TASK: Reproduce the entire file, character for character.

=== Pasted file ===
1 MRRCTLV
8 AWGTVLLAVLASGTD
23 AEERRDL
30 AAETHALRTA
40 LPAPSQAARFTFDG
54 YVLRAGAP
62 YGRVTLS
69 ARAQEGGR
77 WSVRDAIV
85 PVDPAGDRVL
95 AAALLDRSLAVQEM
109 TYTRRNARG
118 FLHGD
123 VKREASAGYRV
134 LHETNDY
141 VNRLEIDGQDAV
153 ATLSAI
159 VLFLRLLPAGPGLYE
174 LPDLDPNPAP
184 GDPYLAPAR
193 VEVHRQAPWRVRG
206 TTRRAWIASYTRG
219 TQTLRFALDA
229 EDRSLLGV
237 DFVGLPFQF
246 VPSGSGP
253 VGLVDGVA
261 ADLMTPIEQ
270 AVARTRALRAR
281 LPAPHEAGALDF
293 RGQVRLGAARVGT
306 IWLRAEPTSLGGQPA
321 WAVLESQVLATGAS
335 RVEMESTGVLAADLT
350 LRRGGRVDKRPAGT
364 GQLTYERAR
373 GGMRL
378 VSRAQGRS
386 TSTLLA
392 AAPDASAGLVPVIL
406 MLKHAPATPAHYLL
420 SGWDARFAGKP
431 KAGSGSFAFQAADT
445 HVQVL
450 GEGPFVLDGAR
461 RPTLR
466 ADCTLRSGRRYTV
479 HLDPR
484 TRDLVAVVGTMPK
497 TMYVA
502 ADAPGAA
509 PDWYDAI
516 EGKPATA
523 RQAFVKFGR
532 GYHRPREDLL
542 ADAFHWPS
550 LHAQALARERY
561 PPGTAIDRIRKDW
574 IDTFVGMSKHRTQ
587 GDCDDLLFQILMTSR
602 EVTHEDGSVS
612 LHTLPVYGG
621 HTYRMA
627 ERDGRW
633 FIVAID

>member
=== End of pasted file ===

1 MRRCTLV
8 AWGTVLLAVLASGTD
23 AEERRDL
30 AAETHALRTA
40 LPAPSQAARFTFDG
54 YVLRAGAP
62 YGRVTLS
69 ARAQEGGR
77 WSVRDAIV
85 PVDPAGDRVL
95 AAALLDRSLAVQEM
109 TYTRRNARG
118 FLHGD
123 VKREASAGYRV
134 LHETNDY
141 VNRLEIDGQDAV
153 ATLSAI
159 VLFLRLLPAGPGLYE
174 LPDLDPNPAP
184 GDPYLAPAR
193 VEVHRQAPWRVRG
206 TTRRAWIASYTRG
219 TQTLRFALDA
229 EDRSLLGV
237 DFVGLPFQF
246 VPSGSGP
253 VGLVDGVA
261 ADLMTPIEQ
270 AVARTRALRAR
281 LPAPHEAGALDF
293 RGQVRLGAARVGT
306 IWLRAEPTSLGGQPA
321 WAVLESQVLATGAS
335 RVEMESTGVLAADLT
350 LRRGGRVDKRPAGT
364 GQLTYERAR
373 GGMRL
378 VSRAQGRS
386 TSTLLA
392 AAPDASAGLVPVIL
406 MLKHAPATPAHYLL
420 SGWDARFAGKP
431 KAGSGSFAFQAADT
445 HVQVL
450 GEGPFVLDGAR
461 RPTLR
466 ADCTLRSGRRYTV
479 HLDPR
484 TRDLVAVVGTMPK
497 TMYVA
502 ADAPGAA
509 PDWYDAI
516 EGKPATA
523 RQAFVKFGR
532 GYHRPREDLL
542 ADAFHWPS
550 LHAQALARERY
561 PPGTAIDRIRKDW
574 IDTFVGMSKHRTQ
587 GDCDDLLFQILMTSR
602 EVTHEDGSVS
612 LHTLPVYGG
621 HTYRMA
627 ERDGRW
633 FIVAID

>member